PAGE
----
The game is otherwise exceptionally well cast, with all of the main characters delivering stand-out performances. Oh, and what fantastic characters they are. From Dani Rojas singing along to the radio, to Libertad's fearless leader Clara García, Far Cry 6's cast of characters are colourful and full of personality. All of the villains are incredibly entertaining too, with a special shoutout going to Maria Marquessa, Castillo's Minister of Culture.

Far Cry 6 Review: A Huge, Joyful World

Joyful is the perfect word to describe Far Cry 6. It might be big, there might be all of those tropes that we've come to expect, but the game returns to that tropical island setting we came to love in Far Cry 3, and with it brings a sense of exploration and beauty we haven't seen in years. One concern we always have when Ubisoft release yet-another open-world game is whether the open world is going to be overwhelming, bloated, and incomprehensible.

That was the case in Far Cry 5, but not Far Cry 6. The thing that helps Far Cry 6 is that it is a much faster game, with a huge variety in the way you can tackle certain situations. There is also more of an incentive to complete the many side objectives littered around Yara. If you want to be able to drive at high speeds consistently, take out those checkpoints. If you want to be a successful pilot, you should take out those anti-aircraft guns. The best part, though? It's all insanely fun to do.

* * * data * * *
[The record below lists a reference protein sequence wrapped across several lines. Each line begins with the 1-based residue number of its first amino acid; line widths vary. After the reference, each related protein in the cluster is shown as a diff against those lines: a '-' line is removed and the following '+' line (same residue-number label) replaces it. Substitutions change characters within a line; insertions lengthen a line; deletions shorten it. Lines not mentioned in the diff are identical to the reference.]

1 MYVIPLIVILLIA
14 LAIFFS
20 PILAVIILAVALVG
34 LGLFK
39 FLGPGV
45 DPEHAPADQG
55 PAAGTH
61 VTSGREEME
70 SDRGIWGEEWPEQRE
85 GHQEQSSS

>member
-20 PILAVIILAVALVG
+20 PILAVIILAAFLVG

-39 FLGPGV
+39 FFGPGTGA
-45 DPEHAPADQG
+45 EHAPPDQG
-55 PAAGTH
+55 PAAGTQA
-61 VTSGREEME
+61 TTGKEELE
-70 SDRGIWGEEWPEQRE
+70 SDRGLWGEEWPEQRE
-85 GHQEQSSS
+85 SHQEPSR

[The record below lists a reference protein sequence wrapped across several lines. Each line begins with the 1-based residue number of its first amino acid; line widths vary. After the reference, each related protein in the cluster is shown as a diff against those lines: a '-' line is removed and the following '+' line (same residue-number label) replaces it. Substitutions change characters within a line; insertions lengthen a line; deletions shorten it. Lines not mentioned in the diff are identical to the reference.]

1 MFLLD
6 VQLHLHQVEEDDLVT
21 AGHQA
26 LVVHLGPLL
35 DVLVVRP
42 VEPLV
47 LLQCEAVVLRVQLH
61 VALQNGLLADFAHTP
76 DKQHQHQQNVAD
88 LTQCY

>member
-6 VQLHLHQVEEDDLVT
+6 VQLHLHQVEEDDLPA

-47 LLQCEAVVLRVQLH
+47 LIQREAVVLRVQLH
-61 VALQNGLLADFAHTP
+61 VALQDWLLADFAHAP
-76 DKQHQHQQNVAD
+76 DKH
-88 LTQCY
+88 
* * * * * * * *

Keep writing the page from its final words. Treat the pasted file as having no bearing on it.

The Cuba-style island of Yara is indeed huge, but it never feels unwieldy in the same way a game like Assassin's Creed: Valhalla feels. You can follow the narrative pretty consistently, so you do not get bogged down in things like levelling up to unlock the next mission. This is a hugely positive step, and especially for someone like myself who has limited time to put into a game like this. It's big enough, and full enough with entertaining activities to complete, to keep those of you who have a hundred hours on your hands. On the flip side, it is completely manageable for those of you who only want to dedicate 15-20 hours to the game.